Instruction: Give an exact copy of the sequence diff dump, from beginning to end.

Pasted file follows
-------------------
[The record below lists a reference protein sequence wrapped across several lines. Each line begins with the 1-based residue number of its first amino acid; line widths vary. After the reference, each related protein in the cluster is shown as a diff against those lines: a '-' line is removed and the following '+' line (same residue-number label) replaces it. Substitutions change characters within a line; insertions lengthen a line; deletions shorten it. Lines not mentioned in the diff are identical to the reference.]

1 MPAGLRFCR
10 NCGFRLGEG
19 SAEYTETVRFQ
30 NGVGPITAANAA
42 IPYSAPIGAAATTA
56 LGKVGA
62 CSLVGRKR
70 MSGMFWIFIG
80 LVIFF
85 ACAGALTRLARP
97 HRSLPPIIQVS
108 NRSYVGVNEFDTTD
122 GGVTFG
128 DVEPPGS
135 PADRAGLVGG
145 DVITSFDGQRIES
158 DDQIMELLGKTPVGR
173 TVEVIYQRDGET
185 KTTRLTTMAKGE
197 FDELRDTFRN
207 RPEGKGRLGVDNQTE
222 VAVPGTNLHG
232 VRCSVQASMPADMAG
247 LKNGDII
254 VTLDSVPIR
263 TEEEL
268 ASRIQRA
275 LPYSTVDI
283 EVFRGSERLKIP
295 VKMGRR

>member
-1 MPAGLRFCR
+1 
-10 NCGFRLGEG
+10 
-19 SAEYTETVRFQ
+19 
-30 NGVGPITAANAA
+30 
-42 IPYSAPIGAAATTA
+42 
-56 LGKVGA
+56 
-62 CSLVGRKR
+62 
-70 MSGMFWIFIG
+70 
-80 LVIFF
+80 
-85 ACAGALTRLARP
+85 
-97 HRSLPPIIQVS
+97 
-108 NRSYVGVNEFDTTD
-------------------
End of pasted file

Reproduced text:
[The record below lists a reference protein sequence wrapped across several lines. Each line begins with the 1-based residue number of its first amino acid; line widths vary. After the reference, each related protein in the cluster is shown as a diff against those lines: a '-' line is removed and the following '+' line (same residue-number label) replaces it. Substitutions change characters within a line; insertions lengthen a line; deletions shorten it. Lines not mentioned in the diff are identical to the reference.]

1 MPAGLRFCR
10 NCGFRLGEG
19 SAEYTETVRFQ
30 NGVGPITAANAA
42 IPYSAPIGAAATTA
56 LGKVGA
62 CSLVGRKR
70 MSGMFWIFIG
80 LVIFF
85 ACAGALTRLARP
97 HRSLPPIIQVS
108 NRSYVGVNEFDTTD
122 GGVTFG
128 DVEPPGS
135 PADRAGLVGG
145 DVITSFDGQRIES
158 DDQIMELLGKTPVGR
173 TVEVIYQRDGET
185 KTTRLTTMAKGE
197 FDELRDTFRN
207 RPEGKGRLGVDNQTE
222 VAVPGTNLHG
232 VRCSVQASMPADMAG
247 LKNGDII
254 VTLDSVPIR
263 TEEEL
268 ASRIQRA
275 LPYSTVDI
283 EVFRGSERLKIP
295 VKMGRR

>member
-1 MPAGLRFCR
+1 
-10 NCGFRLGEG
+10 
-19 SAEYTETVRFQ
+19 
-30 NGVGPITAANAA
+30 
-42 IPYSAPIGAAATTA
+42 
-56 LGKVGA
+56 
-62 CSLVGRKR
+62 
-70 MSGMFWIFIG
+70 
-80 LVIFF
+80 
-85 ACAGALTRLARP
+85 
-97 HRSLPPIIQVS
+97 
-108 NRSYVGVNEFDTTD